Takayama Jinya is an important icon of Takayama’s history, as this local landmark pinpoints the period in which the Edo shogunate gained direct control over this castle town. Originally, the building was a villa for the ancient ruler of the Hida Takayama region, Lord Kanamori, before it became an office for local deputies in the Edo period. Although Takayama Jinya was granted the status of a national historic landmark at the turn of the 20th century, it was still used for government purposes up until 1969 when it opened as a museum.
Enter the Jinya through the purple noren (linen curtains) hung above the entrance and you will be surprised by the impressive size of the property. The building wraps around an exquisite Japanese garden which is best enjoyed on pleasant days from the comfort of the porch. In the warmer months, a light breeze flows in through the open doors, making the museum a peaceful place to escape the harsh sunshine of Japanese summer. There is a lovely view of the front garden from the tearoom where tea was brewed and served to guests straight from the hearth.
As you wander through Takayama Jinya, it feels as if there are an endless amount of rooms used for a multitude of purposes. The size of these rooms is particularly striking, especially the Grand Hall which was traditionally used for ceremonies and theatrical performances. Look out for the 152 rabbit shaped nailhead concealers that decorate the beams along the Jinya's ceilings. A rabbit's long ears symbolize good listening skills and were seen as a reminder to strive for competent governance. Other details to keep an eye out for are traditional artefacts on display around the Jinya such as Edo period kitchen utensils, like the antique rice cookers in the kitchenette or the nagamochi chest of drawers which date all the way back to the 17th century.
English signs and arrows will guide you from room to room through tatami corridors with something to explore around each corner. There is a large kitchen where servants would prepare meals and you can see a small gap in the wall panels that were used for smoke ventilation. Interestingly, these panels were filled with miso paste in the colder months to keep in the warmth.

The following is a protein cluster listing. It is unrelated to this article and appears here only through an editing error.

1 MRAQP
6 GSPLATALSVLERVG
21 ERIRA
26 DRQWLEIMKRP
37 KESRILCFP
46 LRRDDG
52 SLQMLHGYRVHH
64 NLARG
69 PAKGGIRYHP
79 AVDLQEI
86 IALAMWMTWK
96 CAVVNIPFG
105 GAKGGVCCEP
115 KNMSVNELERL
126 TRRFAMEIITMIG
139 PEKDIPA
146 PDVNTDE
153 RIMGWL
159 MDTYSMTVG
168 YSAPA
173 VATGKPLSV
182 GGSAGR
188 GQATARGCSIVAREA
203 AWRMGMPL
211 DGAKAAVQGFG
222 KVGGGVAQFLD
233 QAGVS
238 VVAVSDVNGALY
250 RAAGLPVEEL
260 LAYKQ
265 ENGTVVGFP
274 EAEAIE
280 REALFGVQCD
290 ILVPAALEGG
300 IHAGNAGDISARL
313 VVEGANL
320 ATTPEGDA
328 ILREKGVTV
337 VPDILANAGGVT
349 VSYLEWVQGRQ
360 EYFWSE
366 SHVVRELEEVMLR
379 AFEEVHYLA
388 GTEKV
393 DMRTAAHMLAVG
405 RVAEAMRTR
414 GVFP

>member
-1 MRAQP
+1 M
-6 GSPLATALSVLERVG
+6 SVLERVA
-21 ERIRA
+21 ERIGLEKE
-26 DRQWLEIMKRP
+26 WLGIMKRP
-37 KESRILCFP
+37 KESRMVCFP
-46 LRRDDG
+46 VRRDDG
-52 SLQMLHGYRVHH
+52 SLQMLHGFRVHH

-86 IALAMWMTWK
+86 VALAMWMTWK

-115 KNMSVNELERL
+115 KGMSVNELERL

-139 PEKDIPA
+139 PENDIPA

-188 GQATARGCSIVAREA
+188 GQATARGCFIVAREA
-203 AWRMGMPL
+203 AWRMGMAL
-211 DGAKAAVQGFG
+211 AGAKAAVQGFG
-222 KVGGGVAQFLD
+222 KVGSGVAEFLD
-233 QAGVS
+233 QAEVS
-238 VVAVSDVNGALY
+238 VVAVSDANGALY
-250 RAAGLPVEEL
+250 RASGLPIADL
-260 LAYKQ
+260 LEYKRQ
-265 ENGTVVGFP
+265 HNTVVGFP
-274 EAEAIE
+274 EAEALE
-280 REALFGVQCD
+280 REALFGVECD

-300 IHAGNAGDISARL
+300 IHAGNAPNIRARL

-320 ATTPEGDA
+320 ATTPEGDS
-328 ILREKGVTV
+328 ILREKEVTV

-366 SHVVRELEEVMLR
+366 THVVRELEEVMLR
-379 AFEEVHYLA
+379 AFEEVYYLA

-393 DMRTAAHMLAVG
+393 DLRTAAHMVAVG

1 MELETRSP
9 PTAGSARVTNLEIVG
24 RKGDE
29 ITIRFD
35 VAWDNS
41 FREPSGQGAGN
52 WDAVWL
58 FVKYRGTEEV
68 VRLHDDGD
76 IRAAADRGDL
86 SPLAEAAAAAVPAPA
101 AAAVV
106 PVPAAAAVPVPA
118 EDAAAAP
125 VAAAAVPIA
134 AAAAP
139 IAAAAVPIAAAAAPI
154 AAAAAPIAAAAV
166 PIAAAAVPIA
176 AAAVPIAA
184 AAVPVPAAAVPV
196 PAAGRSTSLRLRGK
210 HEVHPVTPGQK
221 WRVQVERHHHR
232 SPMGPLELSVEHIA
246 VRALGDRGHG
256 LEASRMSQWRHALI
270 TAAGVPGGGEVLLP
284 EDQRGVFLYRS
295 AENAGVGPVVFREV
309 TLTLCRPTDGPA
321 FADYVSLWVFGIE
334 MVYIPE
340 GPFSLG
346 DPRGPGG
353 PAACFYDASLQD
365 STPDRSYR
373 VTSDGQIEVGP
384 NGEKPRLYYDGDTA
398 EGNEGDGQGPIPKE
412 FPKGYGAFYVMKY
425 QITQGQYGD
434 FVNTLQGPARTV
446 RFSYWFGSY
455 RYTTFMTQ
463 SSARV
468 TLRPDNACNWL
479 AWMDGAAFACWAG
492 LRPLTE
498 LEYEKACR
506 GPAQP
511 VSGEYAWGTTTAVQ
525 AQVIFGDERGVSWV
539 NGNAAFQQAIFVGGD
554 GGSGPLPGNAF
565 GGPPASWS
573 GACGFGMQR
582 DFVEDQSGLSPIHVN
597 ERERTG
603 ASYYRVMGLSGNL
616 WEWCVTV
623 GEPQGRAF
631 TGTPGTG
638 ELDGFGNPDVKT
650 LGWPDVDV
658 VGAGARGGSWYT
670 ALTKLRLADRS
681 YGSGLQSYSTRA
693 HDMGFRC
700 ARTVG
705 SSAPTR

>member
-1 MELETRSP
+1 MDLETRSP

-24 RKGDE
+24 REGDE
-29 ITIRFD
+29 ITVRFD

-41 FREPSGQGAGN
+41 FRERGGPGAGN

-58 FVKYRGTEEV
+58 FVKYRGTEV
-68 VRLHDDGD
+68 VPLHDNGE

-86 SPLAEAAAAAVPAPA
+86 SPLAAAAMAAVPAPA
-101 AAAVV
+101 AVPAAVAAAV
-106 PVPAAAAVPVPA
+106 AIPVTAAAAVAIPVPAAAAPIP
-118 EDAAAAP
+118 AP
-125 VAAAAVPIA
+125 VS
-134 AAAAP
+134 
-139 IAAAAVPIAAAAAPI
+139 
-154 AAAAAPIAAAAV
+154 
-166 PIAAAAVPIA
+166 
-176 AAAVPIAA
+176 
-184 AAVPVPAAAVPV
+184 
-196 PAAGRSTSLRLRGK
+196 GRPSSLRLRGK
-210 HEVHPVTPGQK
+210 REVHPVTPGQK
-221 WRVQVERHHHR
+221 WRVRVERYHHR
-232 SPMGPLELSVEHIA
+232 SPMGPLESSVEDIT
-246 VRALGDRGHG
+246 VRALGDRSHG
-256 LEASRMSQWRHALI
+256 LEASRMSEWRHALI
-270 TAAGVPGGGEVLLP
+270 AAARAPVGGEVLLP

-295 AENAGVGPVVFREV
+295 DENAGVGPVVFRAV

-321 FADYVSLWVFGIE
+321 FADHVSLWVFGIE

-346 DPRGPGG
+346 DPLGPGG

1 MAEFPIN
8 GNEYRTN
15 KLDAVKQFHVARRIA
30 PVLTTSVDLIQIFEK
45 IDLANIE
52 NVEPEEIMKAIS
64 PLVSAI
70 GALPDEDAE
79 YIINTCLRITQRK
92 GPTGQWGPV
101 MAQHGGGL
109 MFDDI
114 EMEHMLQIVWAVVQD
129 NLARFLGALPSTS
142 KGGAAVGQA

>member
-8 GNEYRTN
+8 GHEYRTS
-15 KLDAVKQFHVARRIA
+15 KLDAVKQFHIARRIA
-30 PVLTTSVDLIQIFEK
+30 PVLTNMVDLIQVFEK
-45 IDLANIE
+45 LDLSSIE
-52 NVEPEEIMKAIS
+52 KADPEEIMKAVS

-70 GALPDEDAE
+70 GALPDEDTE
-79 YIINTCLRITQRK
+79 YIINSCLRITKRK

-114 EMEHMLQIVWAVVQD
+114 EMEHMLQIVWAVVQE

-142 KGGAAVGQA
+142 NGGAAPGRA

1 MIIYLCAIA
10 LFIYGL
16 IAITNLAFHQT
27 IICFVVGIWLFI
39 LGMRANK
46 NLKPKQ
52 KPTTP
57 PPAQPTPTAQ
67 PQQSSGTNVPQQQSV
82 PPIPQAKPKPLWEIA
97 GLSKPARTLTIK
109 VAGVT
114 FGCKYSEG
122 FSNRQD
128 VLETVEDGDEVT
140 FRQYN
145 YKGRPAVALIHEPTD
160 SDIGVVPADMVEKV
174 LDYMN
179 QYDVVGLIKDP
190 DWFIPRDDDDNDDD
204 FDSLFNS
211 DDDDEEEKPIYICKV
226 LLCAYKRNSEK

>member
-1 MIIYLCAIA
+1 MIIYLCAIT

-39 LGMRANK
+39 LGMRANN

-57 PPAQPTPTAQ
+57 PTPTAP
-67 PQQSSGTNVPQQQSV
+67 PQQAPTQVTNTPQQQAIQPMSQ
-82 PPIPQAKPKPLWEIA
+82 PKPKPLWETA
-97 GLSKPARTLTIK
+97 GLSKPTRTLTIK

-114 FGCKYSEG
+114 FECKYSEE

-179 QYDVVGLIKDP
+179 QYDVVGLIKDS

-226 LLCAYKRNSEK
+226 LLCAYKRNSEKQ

In the South Court there is an interrogation room where officials used to cross-examine suspected criminals. There are even articles of torture on display such as oshirasu, 40kg stone slabs that were placed on the knees of criminals. As you exit through the South Court, there is a whole other building dedicated to displaying Edo period artefacts, explanations of the buildings complex architecture and other fascinating information to soak up about this iconic attraction.
Takayama Jinya is positioned at the heart of the old district and holds small festivals throughout the year. There is a small entrance fee that helps keep the Jinya so well looked after. The staff are extremely helpful and offer English guided tours of Takayama Jinya free of charge. This amazing service is rather sought after with lots to learn about this historic place so it is advised that you reserve beforehand as tours may be inaccessible on weekends. This cultural landmark is the only remaining building out of the 60 local Edo structures to have been built in this style, and is kept in such impeccable condition it is hard to believe that the building was constructed hundreds of years ago.